It is not far-fetched to say this past week has been the most important offseason week in Red Sox history.

The signings of Adrian Gonzalez and Carl Crawford have made the Sox the prohibitive favorite in the American League East, even if C.C. Sabbathia of the Yankees thinks otherwise, and for the World Series, whether the Yankees get Cliff Lee or not.

The perspective from the other teams in the East is not pretty.

Toronto will go into the season with a real good starting staff and the home run bat of Jose Bautista, and it won’t matter.

The Orioles (for whom I broadcast) had hoped to improve with a big signing themselves, but nothing they have done can compare to the Boston moves.

The Orioles, too, have a real solid young starting staff, but will it matter?

The Rays cannot be the same team without Crawford and Carlos Pena, and they also have some good young pitching.

These teams enter the season knowing they have to face the Sox 18 times each. With the balance of speed, power and pitching for Boston, trying to win the season series against them will be a monster task.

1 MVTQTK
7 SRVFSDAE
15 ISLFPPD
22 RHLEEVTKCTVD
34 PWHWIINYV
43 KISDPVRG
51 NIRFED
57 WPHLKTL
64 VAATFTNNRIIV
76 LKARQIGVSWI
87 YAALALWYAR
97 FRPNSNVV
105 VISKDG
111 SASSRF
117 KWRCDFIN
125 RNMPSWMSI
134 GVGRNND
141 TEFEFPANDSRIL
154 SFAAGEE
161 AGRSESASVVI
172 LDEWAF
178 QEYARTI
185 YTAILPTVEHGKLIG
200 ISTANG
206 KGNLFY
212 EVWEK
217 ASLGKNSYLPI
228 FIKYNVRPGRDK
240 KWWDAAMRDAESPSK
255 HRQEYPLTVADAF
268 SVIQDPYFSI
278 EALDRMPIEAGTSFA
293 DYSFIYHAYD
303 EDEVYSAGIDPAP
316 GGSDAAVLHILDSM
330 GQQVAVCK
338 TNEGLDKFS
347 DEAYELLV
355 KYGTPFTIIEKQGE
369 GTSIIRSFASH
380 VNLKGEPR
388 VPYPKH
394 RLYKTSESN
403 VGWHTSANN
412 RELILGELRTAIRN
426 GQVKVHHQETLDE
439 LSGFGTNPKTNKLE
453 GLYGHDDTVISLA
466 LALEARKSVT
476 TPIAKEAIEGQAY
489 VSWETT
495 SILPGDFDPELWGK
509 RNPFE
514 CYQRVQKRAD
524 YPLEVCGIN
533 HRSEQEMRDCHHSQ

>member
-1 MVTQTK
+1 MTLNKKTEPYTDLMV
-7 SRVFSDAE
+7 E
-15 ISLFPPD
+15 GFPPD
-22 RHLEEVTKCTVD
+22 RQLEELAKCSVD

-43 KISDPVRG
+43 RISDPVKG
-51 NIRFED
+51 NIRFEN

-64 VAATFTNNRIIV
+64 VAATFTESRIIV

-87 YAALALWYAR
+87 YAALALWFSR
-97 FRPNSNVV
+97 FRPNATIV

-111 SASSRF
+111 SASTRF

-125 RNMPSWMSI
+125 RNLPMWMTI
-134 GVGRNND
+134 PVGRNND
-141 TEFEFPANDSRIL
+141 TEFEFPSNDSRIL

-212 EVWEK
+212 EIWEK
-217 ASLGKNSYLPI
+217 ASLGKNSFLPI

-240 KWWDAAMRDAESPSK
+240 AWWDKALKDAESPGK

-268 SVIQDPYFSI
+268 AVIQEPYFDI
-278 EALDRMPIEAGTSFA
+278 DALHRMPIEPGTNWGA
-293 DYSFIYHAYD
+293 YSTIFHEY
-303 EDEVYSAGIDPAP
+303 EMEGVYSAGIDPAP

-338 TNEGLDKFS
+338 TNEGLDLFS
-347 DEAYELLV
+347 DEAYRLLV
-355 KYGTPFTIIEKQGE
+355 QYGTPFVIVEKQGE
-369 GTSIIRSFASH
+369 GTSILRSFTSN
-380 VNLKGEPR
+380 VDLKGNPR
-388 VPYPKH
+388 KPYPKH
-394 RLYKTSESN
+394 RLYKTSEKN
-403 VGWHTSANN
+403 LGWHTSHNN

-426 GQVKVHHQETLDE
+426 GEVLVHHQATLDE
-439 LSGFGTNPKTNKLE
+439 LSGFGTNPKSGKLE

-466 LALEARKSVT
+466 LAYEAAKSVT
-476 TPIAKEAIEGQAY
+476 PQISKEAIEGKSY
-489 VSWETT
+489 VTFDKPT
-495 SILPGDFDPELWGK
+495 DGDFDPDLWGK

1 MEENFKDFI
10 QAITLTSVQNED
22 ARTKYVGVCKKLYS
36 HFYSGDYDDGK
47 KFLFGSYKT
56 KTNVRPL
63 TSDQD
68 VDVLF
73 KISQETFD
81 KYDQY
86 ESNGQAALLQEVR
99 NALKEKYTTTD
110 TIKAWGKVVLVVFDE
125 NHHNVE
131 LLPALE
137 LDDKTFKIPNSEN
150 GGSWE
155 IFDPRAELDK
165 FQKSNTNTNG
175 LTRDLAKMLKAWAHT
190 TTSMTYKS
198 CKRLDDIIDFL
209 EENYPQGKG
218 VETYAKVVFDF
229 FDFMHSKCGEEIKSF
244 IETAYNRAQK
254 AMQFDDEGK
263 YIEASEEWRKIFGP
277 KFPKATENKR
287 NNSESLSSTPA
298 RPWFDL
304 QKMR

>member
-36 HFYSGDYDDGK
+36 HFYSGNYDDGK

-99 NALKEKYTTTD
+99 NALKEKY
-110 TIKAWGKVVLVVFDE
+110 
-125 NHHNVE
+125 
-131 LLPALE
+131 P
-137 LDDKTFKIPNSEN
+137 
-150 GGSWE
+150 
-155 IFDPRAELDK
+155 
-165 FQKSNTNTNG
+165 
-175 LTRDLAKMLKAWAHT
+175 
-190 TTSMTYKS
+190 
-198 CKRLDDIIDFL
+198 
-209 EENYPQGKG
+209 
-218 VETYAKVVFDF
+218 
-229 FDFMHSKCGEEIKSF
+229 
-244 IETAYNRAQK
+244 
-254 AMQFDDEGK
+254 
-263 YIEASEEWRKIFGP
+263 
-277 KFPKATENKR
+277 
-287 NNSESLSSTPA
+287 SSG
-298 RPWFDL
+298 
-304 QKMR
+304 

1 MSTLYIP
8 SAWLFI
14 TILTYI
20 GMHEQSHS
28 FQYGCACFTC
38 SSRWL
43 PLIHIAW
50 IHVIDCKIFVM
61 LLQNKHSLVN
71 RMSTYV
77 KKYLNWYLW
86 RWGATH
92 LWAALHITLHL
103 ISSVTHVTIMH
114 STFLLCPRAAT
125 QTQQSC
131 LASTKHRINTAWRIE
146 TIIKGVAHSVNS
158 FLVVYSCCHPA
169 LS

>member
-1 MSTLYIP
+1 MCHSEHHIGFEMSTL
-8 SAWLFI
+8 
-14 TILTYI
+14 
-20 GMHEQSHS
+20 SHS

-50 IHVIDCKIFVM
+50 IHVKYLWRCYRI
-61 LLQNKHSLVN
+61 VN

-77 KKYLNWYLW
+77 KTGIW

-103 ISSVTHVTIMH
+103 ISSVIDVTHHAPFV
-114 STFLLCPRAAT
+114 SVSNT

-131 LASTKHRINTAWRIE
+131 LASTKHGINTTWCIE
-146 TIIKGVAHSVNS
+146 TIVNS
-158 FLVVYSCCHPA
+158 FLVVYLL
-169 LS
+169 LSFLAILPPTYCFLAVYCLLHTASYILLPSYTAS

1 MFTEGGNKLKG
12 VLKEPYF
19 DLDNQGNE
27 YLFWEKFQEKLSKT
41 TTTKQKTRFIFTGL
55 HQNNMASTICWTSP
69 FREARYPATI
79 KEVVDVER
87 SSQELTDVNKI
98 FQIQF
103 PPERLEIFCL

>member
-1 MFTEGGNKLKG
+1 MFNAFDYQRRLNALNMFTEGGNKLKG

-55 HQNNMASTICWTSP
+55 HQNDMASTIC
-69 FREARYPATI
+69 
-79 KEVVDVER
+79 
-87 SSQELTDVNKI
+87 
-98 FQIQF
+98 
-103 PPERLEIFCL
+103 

As all know from the past Sox season, injuries can turn all expectations to dust. The odds are that it is a Red Sox year to stay healthy.

Ironically, the Sox have become the Yankees. The spending, the long-term deals, the attempt to buy a pennant and the marked disparity in talent amassed makes Boston the team that will now be cited as a reason to make a million changes in the rules to seek parity.

One clear aspect of what has happened over the last decade in player movement is that the powerhouse teams have become the desired destination of players.

High-priced players, who know they will get the money no matter where they go, can move on to a second consideration, winning a World Series.

That leads them right down money lane and the busiest highways of that traffic head to Boston and New York.

Worse yet for those attempting to compete without all the dollars is the attraction the moneyed teams have for talent developed in other teams’ systems.

There is now a magic window, passed through by the Rays in 2008 and 2010 when they won the East, where teams must build around home-grown young talent, usually pitching, and hope to win before that talent is lured away by bigger money.

Rays manager Joe Maddon told the New York Times after Crawford signed with the Sox, “He was our first organically grown Ray. He is truly Mr. Ray.”

No longer. That is good news for Boston and hellacious news for the competition.

Now come the 162 games.